|Boer, Steven E.
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Opacity/description dependent/Boer: 1. This is usually a question of hidden parameters, additional arguments in the logical form, which do not appear in everyday language.
The hidden parameters would be the kind of representations quantified in (D5):
(D5) R is a concept-dependent relation = for each object x and y that x has the relation R to y, entails for a representation z and one behavior-determining relation Q:
A) a has Q to z and
(i) z forms y (i.e., z is or contains something that represents y for x)
(ii) z expresses y (i.e., z is a representation with a fulfillment condition which they have from y) and
C) for each representation r which maps y or expresses whether x has q to r depends on whether r has one or more intrinsic properties of a certain domain (i.e. there is a set F of intrinsic features of x' representations, for each representation r which maps y for x, x has Q to r iff r exemplifies a feature from F).
Or any entities that could be gained from such representations.
This explains why the alleged breach of (T2)
(T2) For arbitrary objects x, y, z and every two-digit relation R: if y = z and x has R to y, then x has R to z.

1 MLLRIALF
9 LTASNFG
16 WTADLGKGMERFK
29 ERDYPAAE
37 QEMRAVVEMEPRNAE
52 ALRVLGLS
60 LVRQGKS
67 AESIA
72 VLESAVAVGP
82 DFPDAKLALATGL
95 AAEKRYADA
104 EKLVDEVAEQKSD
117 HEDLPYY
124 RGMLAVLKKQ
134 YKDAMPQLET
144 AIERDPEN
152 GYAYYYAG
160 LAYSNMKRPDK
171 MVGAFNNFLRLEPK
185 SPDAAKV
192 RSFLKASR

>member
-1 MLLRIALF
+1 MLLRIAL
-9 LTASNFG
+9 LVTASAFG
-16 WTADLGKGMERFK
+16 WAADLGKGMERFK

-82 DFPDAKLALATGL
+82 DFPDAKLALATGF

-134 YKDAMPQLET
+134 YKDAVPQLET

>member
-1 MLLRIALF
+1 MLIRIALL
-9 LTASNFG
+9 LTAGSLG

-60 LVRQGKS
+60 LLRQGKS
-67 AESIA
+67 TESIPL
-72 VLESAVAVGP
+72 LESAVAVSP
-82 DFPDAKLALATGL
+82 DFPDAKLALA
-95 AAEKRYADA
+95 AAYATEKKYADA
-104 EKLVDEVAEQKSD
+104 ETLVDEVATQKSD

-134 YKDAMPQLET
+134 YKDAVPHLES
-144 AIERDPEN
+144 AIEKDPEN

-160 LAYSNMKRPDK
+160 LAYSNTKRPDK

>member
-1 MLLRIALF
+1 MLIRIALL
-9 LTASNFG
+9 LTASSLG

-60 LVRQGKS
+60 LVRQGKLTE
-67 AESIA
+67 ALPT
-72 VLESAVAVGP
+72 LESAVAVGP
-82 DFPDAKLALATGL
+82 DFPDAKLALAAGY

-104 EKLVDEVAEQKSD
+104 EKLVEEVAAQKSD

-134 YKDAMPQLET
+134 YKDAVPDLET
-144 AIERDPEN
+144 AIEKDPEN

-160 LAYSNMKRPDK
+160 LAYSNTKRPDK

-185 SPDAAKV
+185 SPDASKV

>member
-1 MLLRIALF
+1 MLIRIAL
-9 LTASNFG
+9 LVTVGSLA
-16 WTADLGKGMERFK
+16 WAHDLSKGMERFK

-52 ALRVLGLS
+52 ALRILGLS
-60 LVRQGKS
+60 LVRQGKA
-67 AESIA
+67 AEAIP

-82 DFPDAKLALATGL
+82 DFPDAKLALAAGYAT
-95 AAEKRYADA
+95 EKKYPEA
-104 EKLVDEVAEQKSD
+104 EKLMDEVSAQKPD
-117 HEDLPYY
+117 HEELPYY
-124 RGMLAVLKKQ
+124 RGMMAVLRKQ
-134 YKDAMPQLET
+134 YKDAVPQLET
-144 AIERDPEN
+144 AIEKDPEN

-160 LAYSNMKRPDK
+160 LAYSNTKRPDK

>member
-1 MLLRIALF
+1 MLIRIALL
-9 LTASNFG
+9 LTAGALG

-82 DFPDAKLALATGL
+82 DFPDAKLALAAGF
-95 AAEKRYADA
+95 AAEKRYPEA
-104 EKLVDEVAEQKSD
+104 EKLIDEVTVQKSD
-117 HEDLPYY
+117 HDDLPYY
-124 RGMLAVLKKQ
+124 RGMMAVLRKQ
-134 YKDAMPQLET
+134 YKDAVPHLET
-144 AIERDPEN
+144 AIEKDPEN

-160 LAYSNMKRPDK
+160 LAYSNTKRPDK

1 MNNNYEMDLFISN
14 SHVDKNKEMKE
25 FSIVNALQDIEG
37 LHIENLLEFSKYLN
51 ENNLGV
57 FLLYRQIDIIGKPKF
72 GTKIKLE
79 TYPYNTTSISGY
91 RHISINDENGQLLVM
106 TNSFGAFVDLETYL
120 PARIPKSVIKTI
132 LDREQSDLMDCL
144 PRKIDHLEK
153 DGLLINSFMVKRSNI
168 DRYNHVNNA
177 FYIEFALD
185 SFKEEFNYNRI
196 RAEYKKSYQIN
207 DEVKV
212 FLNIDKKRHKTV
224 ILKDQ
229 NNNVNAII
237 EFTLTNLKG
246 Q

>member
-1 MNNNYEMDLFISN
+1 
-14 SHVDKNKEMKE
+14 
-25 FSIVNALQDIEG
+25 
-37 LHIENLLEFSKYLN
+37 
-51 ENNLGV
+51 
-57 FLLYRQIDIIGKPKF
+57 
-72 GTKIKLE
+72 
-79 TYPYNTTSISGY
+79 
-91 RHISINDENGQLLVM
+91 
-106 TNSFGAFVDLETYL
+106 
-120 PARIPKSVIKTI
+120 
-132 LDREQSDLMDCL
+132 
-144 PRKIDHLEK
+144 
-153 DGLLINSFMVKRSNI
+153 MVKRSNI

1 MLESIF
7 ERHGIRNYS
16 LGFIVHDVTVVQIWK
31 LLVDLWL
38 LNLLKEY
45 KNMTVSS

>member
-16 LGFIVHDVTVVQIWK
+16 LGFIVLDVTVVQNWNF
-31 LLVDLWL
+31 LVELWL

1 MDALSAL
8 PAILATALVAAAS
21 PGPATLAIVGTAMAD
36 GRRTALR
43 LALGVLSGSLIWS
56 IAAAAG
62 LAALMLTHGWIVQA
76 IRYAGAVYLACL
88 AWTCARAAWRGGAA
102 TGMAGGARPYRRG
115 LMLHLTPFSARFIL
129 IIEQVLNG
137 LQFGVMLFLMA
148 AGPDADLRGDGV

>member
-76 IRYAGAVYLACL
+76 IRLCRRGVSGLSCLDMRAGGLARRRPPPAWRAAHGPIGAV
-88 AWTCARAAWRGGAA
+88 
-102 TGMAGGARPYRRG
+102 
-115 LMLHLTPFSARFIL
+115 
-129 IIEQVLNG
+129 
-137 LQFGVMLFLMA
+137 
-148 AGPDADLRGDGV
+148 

is only an apparent one: for the fact that b = c and that R (a, b, r) need not to contain R (a, c, r'), if this is not made explicit, it seems to be a two-digit relation that violates (T2).
2. Another possibility is that R itself is context-dependent: that "b = c" and "R (a, b)" would be logically compatible with "~R (a, c)" if the contexts are only different enough. E.g. "R" could be analyzed as the complex binary predicate "[λxy (Er) Gyrx]" whereby the domain of the questionable quantifier is a contextual set of mediating representations,
which differ in the applications "b = c", "R (a, b)" and "~ R (a, c)".
3. Strategy: Thesis that the alleged relations of R are not the real relations. It is not guaranteed that "b" in the various uses always stands for the same object here.
For example, if a name appears in a sentence both inside and outside of quotes, it is natural to assume that it refers once to the bearer, but also to a wordtype. Thus, in our case, different referents of "b" could also be assumed.
4. "about": can also be ambiguous. This can lead to that identity fails in the belief of something.
(A) In one sense, a belief about the evening star is at the same time also a belief about the morning star
B) in another sense, it is not. ((s) de re/de dicto).
Weaker/Boer: "For a G, A believes that N is G."
"From"/de re/Boer/(s): is stronger and, together with the identity of morning star and evening star, implies that the belief "of" the morning star equals the belief of the evening star.
Steven E. Boer
Thought-Contents: On the Ontology of Belief and the Semantics of Belief Attribution (Philosophical Studies Series) New York 2010
Steven E. Boer
Knowing Who Cambridge 1986